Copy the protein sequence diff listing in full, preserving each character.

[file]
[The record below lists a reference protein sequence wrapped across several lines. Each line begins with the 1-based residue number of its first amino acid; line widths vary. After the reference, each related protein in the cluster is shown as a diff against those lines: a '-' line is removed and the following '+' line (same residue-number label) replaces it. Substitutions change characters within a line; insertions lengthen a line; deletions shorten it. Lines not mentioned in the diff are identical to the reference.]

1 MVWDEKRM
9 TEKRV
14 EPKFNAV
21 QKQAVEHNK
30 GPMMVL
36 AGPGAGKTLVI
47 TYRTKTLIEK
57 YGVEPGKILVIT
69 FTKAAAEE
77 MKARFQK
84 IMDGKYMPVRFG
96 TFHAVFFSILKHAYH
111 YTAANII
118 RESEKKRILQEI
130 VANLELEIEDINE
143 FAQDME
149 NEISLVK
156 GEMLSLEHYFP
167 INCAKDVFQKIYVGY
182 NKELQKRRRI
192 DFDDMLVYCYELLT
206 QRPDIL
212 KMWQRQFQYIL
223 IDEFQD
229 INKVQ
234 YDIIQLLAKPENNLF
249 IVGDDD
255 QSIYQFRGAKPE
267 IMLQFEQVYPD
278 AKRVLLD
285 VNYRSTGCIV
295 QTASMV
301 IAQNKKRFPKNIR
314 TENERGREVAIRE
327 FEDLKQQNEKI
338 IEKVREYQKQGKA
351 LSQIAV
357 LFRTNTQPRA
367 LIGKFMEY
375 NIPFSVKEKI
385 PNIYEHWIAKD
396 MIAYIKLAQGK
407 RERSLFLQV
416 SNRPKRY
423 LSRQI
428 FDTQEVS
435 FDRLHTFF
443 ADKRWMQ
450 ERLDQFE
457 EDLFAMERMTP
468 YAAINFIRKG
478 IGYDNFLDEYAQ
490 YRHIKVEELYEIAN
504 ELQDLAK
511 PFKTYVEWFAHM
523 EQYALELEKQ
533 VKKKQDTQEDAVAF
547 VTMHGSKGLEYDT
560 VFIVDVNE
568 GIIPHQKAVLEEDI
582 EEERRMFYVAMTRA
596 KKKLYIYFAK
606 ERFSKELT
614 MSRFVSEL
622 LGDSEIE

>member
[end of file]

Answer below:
[The record below lists a reference protein sequence wrapped across several lines. Each line begins with the 1-based residue number of its first amino acid; line widths vary. After the reference, each related protein in the cluster is shown as a diff against those lines: a '-' line is removed and the following '+' line (same residue-number label) replaces it. Substitutions change characters within a line; insertions lengthen a line; deletions shorten it. Lines not mentioned in the diff are identical to the reference.]

1 MVWDEKRM
9 TEKRV
14 EPKFNAV
21 QKQAVEHNK
30 GPMMVL
36 AGPGAGKTLVI
47 TYRTKTLIEK
57 YGVEPGKILVIT
69 FTKAAAEE
77 MKARFQK
84 IMDGKYMPVRFG
96 TFHAVFFSILKHAYH
111 YTAANII
118 RESEKKRILQEI
130 VANLELEIEDINE
143 FAQDME
149 NEISLVK
156 GEMLSLEHYFP
167 INCAKDVFQKIYVGY
182 NKELQKRRRI
192 DFDDMLVYCYELLT
206 QRPDIL
212 KMWQRQFQYIL
223 IDEFQD
229 INKVQ
234 YDIIQLLAKPENNLF
249 IVGDDD
255 QSIYQFRGAKPE
267 IMLQFEQVYPD
278 AKRVLLD
285 VNYRSTGCIV
295 QTASMV
301 IAQNKKRFPKNIR
314 TENERGREVAIRE
327 FEDLKQQNEKI
338 IEKVREYQKQGKA
351 LSQIAV
357 LFRTNTQPRA
367 LIGKFMEY
375 NIPFSVKEKI
385 PNIYEHWIAKD
396 MIAYIKLAQGK
407 RERSLFLQV
416 SNRPKRY
423 LSRQI
428 FDTQEVS
435 FDRLHTFF
443 ADKRWMQ
450 ERLDQFE
457 EDLFAMERMTP
468 YAAINFIRKG
478 IGYDNFLDEYAQ
490 YRHIKVEELYEIAN
504 ELQDLAK
511 PFKTYVEWFAHM
523 EQYALELEKQ
533 VKKKQDTQEDAVAF
547 VTMHGSKGLEYDT
560 VFIVDVNE
568 GIIPHQKAVLEEDI
582 EEERRMFYVAMTRA
596 KKKLYIYFAK
606 ERFSKELT
614 MSRFVSEL
622 LGDSEIE

>member